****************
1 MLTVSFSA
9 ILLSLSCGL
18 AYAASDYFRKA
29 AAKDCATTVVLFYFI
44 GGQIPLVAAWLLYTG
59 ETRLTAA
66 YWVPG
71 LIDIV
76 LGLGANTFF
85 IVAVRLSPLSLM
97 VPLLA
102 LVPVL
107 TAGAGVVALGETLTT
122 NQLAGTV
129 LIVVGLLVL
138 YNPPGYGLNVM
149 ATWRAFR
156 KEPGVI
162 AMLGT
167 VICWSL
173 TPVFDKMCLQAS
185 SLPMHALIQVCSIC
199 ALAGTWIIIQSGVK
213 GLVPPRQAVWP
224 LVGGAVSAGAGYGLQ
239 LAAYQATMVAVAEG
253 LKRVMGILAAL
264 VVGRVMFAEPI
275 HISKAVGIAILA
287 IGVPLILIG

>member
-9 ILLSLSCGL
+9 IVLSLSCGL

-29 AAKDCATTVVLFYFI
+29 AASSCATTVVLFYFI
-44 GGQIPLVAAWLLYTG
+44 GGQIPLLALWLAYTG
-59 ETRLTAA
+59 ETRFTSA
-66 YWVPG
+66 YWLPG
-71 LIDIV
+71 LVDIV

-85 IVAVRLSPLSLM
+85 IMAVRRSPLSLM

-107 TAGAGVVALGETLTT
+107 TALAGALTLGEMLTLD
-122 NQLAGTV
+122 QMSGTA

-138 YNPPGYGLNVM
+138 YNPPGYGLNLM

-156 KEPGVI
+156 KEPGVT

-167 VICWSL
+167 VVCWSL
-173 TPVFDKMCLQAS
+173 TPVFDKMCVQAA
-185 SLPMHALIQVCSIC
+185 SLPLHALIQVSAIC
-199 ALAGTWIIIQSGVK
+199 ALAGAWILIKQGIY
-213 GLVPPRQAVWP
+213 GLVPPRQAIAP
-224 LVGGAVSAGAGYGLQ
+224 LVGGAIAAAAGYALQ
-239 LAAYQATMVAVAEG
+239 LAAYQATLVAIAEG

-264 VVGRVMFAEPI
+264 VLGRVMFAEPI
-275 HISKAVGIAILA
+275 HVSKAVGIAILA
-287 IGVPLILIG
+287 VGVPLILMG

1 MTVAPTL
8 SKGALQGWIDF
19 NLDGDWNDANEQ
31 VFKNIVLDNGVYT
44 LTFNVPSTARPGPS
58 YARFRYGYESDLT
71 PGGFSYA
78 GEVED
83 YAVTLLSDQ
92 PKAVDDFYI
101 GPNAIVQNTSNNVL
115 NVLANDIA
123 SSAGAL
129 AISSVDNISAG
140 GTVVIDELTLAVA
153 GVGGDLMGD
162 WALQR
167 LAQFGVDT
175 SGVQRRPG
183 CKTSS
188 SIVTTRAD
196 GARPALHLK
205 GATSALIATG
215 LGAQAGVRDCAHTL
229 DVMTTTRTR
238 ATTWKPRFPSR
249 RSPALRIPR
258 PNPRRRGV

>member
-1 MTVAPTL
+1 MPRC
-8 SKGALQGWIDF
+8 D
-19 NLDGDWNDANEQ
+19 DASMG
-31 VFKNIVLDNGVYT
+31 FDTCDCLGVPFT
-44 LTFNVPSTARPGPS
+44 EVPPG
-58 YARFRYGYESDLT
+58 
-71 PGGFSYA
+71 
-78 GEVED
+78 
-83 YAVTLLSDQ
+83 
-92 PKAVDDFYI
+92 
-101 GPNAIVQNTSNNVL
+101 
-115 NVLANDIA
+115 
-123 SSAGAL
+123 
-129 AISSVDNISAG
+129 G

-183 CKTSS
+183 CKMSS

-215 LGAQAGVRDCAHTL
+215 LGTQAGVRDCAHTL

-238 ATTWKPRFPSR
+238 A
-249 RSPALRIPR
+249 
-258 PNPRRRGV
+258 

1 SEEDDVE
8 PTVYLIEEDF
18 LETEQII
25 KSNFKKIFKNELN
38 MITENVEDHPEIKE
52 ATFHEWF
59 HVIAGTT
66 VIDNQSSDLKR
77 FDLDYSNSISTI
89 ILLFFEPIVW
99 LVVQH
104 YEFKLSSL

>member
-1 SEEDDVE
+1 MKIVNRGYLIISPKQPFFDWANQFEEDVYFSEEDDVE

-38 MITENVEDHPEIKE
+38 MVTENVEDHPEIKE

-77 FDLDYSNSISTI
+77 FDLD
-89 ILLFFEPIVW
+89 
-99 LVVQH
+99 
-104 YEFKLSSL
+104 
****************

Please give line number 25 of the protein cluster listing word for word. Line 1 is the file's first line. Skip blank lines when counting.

224 LVGGAVSAGAGYGLQ